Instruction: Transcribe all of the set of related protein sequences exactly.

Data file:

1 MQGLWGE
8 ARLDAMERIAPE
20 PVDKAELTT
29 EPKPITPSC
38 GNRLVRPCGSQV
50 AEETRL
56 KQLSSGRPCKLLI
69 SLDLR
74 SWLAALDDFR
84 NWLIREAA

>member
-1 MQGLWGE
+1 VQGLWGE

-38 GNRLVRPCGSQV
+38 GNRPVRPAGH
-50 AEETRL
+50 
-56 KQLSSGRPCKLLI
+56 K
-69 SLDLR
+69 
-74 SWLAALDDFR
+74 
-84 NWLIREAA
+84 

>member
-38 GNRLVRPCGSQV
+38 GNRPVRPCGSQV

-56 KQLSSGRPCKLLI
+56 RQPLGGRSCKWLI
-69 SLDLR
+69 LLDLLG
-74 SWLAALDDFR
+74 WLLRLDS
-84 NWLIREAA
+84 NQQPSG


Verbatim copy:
1 MQGLWGE
8 ARLDAMERIAPE
20 PVDKAELTT
29 EPKPITPSC
38 GNRLVRPCGSQV
50 AEETRL
56 KQLSSGRPCKLLI
69 SLDLR
74 SWLAALDDFR
84 NWLIREAA

>member
-1 MQGLWGE
+1 VQGLWGE

-38 GNRLVRPCGSQV
+38 GNRPVRPAGH
-50 AEETRL
+50 
-56 KQLSSGRPCKLLI
+56 K
-69 SLDLR
+69 
-74 SWLAALDDFR
+74 
-84 NWLIREAA
+84 

>member
-38 GNRLVRPCGSQV
+38 GNRPVRPCGSQV

-56 KQLSSGRPCKLLI
+56 RQPLGGRSCKWLI
-69 SLDLR
+69 LLDLLG
-74 SWLAALDDFR
+74 WLLRLDS
-84 NWLIREAA
+84 NQQPSG